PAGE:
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Bannock County asked to sign water contamination consent order

The city of Pocatello is assuring homeowners their water is safe.

The city was notified Wednesday morning that the Idaho Department of Environmental Quality had asked Bannock County to sign a consent order. The order would address ongoing groundwater contamination at the Fort Hall Mine Landfill.

DEQ has been monitoring the Bannock County Landfill since pollutants were discovered leaking from the landfill in 1991. The leaks resulted in the closure of several Pocatello municipal and private drinking water wells.

In cooperation with the city, affected people were given opportunity to connect to the city’s water supply. Bannock County constructed a ground water treatment system in 2002.

A 2014 DEQ review of the first 12 years of treatment system operation and found the system has been largely ineffective at removing contaminants from the ground water.

Contamination levels in five off-site domestic and irrigation wells were sampled in the spring of 2015. They were found to be largely unchanged in the last decade. DEQ said contamination levels have remained below the U.S. Environmental Protection Agency’s maximum contaminant level, despite increasing concentrations at the landfill monitoring wells.

DEQ has determined that additional characterization of the nature and extent of the pollution was required.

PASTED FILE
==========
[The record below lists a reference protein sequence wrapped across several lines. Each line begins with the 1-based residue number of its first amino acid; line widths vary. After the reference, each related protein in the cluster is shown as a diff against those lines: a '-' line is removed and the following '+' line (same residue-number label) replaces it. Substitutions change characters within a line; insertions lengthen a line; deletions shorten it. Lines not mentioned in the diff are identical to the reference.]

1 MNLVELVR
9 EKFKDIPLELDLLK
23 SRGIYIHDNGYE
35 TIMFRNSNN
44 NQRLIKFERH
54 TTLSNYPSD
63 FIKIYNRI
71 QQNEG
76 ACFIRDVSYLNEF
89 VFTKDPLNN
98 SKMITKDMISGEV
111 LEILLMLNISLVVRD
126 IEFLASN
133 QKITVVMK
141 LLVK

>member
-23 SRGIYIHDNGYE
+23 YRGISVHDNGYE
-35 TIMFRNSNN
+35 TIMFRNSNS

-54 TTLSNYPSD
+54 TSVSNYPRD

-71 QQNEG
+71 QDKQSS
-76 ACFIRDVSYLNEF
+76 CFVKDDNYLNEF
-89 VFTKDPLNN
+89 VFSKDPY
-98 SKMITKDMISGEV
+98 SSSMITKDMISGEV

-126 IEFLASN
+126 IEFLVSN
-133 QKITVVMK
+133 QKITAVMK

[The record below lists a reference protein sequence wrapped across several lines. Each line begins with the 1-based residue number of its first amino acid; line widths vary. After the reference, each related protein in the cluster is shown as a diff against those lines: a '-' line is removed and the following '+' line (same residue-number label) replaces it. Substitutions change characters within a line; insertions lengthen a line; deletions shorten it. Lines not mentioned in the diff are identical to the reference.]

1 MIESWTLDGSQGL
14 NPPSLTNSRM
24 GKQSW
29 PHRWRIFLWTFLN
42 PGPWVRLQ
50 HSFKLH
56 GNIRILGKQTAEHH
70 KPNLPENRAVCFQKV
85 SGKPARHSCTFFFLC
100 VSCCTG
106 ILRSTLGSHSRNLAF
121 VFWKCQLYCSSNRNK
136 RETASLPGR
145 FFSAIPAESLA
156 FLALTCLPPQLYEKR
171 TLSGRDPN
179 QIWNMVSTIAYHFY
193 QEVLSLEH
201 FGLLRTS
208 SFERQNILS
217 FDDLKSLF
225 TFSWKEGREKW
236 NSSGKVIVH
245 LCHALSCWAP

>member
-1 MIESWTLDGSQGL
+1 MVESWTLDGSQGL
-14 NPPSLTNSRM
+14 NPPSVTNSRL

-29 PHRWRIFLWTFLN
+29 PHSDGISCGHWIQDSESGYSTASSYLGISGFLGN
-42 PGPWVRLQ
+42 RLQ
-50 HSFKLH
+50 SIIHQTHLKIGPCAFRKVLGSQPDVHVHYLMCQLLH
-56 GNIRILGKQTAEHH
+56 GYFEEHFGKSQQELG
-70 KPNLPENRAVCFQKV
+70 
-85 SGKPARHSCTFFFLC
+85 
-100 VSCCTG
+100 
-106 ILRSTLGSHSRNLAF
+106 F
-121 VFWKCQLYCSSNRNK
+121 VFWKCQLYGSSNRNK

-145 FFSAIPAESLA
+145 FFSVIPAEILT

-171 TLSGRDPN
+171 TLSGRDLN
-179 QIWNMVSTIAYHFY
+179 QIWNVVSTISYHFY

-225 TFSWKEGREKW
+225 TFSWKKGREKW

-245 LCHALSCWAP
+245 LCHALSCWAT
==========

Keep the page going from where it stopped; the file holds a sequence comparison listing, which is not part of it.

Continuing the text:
The new consent order calls for the county to sample additional wells in the area to determine the extent of existing contamination. The county will also gather new data at the landfill to better understand the extent and movement of the contaminants.

That information will be used to develop a remediation plan that includes new cleanup goals and recommends remediation technology to achieve those goals.

The county must evaluate the remediation action annually to determine whether cleanup is progressing as needed.

The department has asked Bannock County to sign the consent order by November 15.

Until then, DEQ will work with the county to refine remediation plans.

The city of Pocatello is assuring residents that drinking water is safe. The water department annually conducts over 1,500 tests of drinking water for more than 100 compounds. The tests show contaminant concentrations do not exceed state or federal drinking water standards.

“The health and safety of the residents of Pocatello are our top priorities,” said Michael R. Jaglowski, PE, Public Works Director. “We will continue to monitor the situation and take the appropriate actions if concentrations rise to action levels.”

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